We’ve identified the top poses for insomnia you can do before bed.
You probably already know that yoga is good for reducing stress and increasing strength and flexibility. It’s also great for improving mental health and focus, and improving breathing. But, you may be surprised to learn how great yoga can be when it comes to improving your sleep quality, even if you suffer from insomnia. Let’s look at the best yoga poses for insomnia.
Insomnia is the most common sleep disorder amongst adults and it is largely under-diagnosed. It is predicted, concrete numbers are not available. That as many as 40% of adults in the USA suffer from some form of insomnia each year and about 10-15% of adults in the USA suffer from chronic insomnia. Luckily, yoga has and will continue to help many people relieve the bad side effects that come along with sleep disorders. Specifically, we will show you the best yoga poses for insomnia.
How does yoga improve sleep quality?
There are several ways that yoga can help improve your health, which is directly linked to better sleep quality overall.
- Yoga lowers stress levels. Most yogis are quick to agree that regular yoga practice actively helps reduce stress in their daily lives. The deep breathing that links each yoga posture and unites your practice also helps to create a mindful attitude that will follow you through your whole day while lowering your natural stress levels. Yoga also helps to lower cortisol levels in the brain which are directly responsible for elevated stress.
- Yoga calms and regulates the nervous system. Many insomniacs suffer from a feeling of hyper arousal which leads to restlessness and loss of sleep at night. Yoga works to combat this hyper arousal by regulating the nervous system and resetting your sleep-wake cycle. The natural flow of a yoga practice allows your body to work hard and then rest which activates the parasympathetic nervous system naturally resulting in better sleep at night.
- Daily yoga aids to set up a routine that helps insomniacs find better quality sleep faster. When it comes to insomnia, having a daily routine can be key. A consistent routine helps alert your body when it is the appropriate time for sleep, and when it is the appropriate time to be awake. Incorporating a gentle yoga flow into your nighttime routine will send your brain the signal that the time for sleep is approaching. A nighttime yoga flow will also help slow your breathing and promote relaxation which leads to sleep.
- Yoga is a form of active meditation that helps to clear your mind. Focusing on your yoga practice and breathing helps you relax and clear your mind. Often insomniacs have trouble falling asleep because of an overly active mind that is full of doubt and uncertainty. Yoga helps release these thoughts by teaching you to focus on your pose and empty your mind of any mental distractions. This active meditation gives your brain some needed rest which in turn leads to better quality sleep that lasts longer.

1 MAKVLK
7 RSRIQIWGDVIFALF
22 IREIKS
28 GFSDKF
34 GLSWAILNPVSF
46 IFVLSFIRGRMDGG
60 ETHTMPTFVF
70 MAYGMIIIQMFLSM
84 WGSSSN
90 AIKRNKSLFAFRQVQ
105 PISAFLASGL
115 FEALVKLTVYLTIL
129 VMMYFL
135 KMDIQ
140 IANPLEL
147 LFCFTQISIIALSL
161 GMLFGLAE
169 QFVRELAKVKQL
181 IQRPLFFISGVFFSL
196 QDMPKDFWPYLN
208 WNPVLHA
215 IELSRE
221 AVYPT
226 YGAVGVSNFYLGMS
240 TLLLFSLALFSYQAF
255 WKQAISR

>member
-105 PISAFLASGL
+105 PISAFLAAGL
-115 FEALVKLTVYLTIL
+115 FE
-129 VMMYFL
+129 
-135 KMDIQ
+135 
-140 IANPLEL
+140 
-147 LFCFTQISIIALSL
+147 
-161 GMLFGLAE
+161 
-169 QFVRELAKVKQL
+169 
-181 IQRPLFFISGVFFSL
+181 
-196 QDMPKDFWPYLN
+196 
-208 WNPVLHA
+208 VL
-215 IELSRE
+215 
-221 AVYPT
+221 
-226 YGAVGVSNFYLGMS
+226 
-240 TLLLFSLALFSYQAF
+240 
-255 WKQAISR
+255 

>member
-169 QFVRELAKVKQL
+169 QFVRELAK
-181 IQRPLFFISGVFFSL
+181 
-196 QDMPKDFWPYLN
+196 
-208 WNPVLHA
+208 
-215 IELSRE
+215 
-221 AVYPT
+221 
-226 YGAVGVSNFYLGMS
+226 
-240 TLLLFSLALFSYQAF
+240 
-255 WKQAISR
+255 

Yoga poses for insomnia, and improving sleep quality
Some yoga poses are more beneficial when it comes to sleep because they actively work to massage and wring out your internal organs while applying pressure to all the right places on your body that promote relaxation. This is another way yoga can help insomnia patients. The following poses also help reset your sleep-wake cycle, also known as your circadian rhythm.
- Standing Forward Fold, Uttanasana
- Seated Forward Fold, Paschimottanasana
- Seated Spinal Twist, Ardha Matsyendrasana
- Child’s Pose, Blasana
- Plow Pose, Halasana
- Supine Spinal Twist, Supta Matsyendrasana
- Reclining Bound Angle, Supta Baddha Konasana
- Legs Up The Wall, Viparita Karani
- Corpse Pose, Savasana
- Breathing Exercises, Pranayama
- Left Nostril Breathing, Surya Bhedana
Chronic insomnia and yoga research
A recent study conducted by researchers at Harvard Medical School found immense improvements in insomnia patients’ quantity and quality of sleep after introducing a daily beneficial yoga practice into their routine. The study included people with both primary and secondary insomnia, to test that yoga can help insomnia in all forms. Primary insomnia develops on its own and is not a side effect of other stressors or health problems. Secondary insomnia is directly linked to other health issues, both physical and mental. Our yoga poses for insomnia can help with both primary and secondary.
After the allotted eight-week period, researchers found improvements in each of the subjects who completed the evaluation. Not only did total sleep time increase, but the time it took to fall back asleep after waking also became smaller. Plus, they found themselves waking less frequently overall. For more sleep studies you can also check out sites like Sleep Report.
More research is needed for us to fully understand the science and medicine behind the full effects yoga can help insomnia, but regardless of how and why it works, it simply does. Give our yoga poses for insomnia a try and see how much yoga can benefit your sleep quality and habits, even if you don’t have insomnia.
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by Jennifer Hay